The dolphins were amazing to watch as they slapped the water with their tails and followed the net right up to the ship. I have included a video and a picture, but this really does not show the true beauty it was to watch them live. I am so lucky to be out here in the Gulf of Mexico aboard the NOAA Ship Oregon II.

Dolphin

Bottlenose dolphin following the ship!

 

Click this link to watch my video of the dolphins!

There is such a wide variety of species living in the Gulf of Mexico. I have included some photos of just a few of the ones we have caught in the nets.

anchovies

Sometimes people like these on their pizza…anchovies!

lesser electric ray

Here I am holding the Lesser Electric Ray. Photo by Chief Scientist Kim Johnson

 

The Atlantic flying fish uses its pectoral fins to “catch” the air currents and moves it’s tail back and forth to move forward.

Atlantic flying fish

Atlantic flying fish

 

I am feeling much better now that we have been out to sea for seven days. Walking around on the ship can be tricky somedays, but I am getting better at it everyday!

Carol Schnaiter, Our Second Day at Sea, June 8, 2014

NOAA Teacher at Sea

Carol Schnaiter

Aboard NOAA Ship Oregon II

June 6 – 21, 2014

Mission: SEAMAP Summer Groundfish Survey Gulf of Mexico

June 8, 2014

Science and Technology Log

The Oregon II set sail on June 6th and will reach the first station sometime Monday, June 9th, in the evening.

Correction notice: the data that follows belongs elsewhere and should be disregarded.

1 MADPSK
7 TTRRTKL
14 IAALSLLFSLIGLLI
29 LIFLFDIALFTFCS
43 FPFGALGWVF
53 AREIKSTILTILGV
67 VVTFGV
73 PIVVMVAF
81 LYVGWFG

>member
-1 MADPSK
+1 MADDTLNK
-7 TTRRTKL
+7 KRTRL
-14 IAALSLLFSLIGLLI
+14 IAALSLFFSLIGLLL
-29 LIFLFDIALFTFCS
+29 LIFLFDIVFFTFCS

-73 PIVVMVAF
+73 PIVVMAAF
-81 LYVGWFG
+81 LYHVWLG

While on the way there the scientists and crew are preparing the equipment and testing everything to make sure it is ready to use when we arrive. One item tested was the CTD (Conductivity, Temperature, Depth) item. The white round frame protects the delicate, expensive piece of gear that you can see at the bottom of the frame. It allows the equipment to safely travel down without hitting the side of the ship nor the bottom of the ocean. Near the top you see the water sampling tubes.

 

Test run of equipment for titrations

Kim and Andre prepare the CTD.

These tubes are opened up and when they enter the water they are triggered to close and collect water from the depth that the science team has predetermined.

The deck crew uses a crane to help lift it over the side of the ship and then it drops down and collects water. This was a test to make sure everything was working and the CTD was dropped down and collected water in three tubes.

When it came back on deck, Kim Johnson, the Lead Scientist, took three containers of water from one tube. In the lab she used the Winkler Test, to determine the concentration of dissolved oxygen in the water samples. This is called doing titrations and they will be conducted once a day or more often if something goes wrong.

Can you think of why scientists would need to test this? They are trying to determine the level of oxygen in the water to see if it is high or low. If it is low or not there at all, scientist call it a “Dead Zone” because everything needs oxygen to live.

Kim Johnson took the three samples to the lab and added chemicals to test the water. It took some time to conduct the test, but Kim explained everything to Robin Gropp (he is an intern on the ship) and to me.